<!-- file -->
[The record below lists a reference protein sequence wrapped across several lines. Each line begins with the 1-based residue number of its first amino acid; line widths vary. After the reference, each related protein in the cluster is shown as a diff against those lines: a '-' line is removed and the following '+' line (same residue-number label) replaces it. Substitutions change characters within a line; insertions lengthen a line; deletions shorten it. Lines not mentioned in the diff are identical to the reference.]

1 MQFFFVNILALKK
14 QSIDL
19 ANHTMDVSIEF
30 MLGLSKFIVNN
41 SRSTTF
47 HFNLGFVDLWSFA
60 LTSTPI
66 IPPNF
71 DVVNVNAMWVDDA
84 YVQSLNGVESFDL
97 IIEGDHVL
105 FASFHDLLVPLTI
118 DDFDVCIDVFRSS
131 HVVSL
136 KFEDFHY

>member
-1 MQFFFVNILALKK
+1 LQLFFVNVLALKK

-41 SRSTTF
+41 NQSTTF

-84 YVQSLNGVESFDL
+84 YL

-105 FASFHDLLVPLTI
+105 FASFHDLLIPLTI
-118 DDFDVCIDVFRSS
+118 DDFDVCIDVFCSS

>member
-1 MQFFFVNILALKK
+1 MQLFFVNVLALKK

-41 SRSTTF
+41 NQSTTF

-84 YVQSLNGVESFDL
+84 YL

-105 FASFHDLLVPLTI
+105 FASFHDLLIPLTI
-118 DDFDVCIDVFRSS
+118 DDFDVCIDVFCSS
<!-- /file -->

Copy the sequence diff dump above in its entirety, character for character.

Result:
[The record below lists a reference protein sequence wrapped across several lines. Each line begins with the 1-based residue number of its first amino acid; line widths vary. After the reference, each related protein in the cluster is shown as a diff against those lines: a '-' line is removed and the following '+' line (same residue-number label) replaces it. Substitutions change characters within a line; insertions lengthen a line; deletions shorten it. Lines not mentioned in the diff are identical to the reference.]

1 MQFFFVNILALKK
14 QSIDL
19 ANHTMDVSIEF
30 MLGLSKFIVNN
41 SRSTTF
47 HFNLGFVDLWSFA
60 LTSTPI
66 IPPNF
71 DVVNVNAMWVDDA
84 YVQSLNGVESFDL
97 IIEGDHVL
105 FASFHDLLVPLTI
118 DDFDVCIDVFRSS
131 HVVSL
136 KFEDFHY

>member
-1 MQFFFVNILALKK
+1 LQLFFVNVLALKK

-41 SRSTTF
+41 NQSTTF

-84 YVQSLNGVESFDL
+84 YL

-105 FASFHDLLVPLTI
+105 FASFHDLLIPLTI
-118 DDFDVCIDVFRSS
+118 DDFDVCIDVFCSS

>member
-1 MQFFFVNILALKK
+1 MQLFFVNVLALKK

-41 SRSTTF
+41 NQSTTF

-84 YVQSLNGVESFDL
+84 YL

-105 FASFHDLLVPLTI
+105 FASFHDLLIPLTI
-118 DDFDVCIDVFRSS
+118 DDFDVCIDVFCSS